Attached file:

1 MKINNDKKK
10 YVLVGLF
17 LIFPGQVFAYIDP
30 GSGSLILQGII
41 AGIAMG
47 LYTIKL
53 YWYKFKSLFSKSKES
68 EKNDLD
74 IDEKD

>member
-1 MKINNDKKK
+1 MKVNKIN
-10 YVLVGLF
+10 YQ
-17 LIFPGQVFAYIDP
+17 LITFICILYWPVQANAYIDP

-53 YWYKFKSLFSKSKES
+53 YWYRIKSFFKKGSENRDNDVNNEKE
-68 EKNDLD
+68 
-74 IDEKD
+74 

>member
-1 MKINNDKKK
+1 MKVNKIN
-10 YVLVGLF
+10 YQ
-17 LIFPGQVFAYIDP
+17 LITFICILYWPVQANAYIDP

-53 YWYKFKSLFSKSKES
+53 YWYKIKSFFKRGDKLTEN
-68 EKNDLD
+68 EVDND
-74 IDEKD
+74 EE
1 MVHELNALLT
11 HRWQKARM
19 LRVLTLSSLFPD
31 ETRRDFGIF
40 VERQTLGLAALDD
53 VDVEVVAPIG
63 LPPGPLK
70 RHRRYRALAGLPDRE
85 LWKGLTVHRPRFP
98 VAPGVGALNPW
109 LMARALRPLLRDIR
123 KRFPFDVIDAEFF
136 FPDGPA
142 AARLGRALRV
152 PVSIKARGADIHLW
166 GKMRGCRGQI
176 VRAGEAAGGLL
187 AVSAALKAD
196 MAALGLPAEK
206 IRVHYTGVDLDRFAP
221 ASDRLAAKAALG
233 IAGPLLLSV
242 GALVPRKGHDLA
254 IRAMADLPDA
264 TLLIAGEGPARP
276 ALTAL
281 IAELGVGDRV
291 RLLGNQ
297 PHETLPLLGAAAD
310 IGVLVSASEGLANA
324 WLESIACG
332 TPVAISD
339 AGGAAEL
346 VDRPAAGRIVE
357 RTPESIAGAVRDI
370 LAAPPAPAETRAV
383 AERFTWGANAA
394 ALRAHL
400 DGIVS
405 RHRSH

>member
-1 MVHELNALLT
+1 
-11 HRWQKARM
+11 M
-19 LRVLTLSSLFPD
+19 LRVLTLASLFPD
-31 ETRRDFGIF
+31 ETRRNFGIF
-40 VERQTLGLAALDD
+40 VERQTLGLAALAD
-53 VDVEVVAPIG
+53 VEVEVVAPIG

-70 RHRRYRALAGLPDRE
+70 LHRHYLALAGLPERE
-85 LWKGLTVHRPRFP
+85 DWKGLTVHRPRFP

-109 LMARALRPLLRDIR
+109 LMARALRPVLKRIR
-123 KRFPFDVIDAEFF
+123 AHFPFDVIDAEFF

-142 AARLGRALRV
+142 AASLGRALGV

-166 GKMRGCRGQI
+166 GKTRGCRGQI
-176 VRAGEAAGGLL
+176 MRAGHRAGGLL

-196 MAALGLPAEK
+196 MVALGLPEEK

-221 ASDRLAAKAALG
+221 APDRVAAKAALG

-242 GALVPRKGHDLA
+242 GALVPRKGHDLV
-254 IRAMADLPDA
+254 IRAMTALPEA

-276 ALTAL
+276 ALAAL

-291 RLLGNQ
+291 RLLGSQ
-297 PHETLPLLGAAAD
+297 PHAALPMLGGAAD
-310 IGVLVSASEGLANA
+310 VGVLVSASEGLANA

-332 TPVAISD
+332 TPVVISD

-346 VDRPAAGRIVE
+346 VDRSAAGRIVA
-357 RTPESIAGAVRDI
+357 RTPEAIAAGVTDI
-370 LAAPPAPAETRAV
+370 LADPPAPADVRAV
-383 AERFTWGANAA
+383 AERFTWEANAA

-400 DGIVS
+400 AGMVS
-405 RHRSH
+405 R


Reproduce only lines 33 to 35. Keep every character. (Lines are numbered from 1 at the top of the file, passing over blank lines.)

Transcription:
+68 EVDND
-74 IDEKD
+74 EE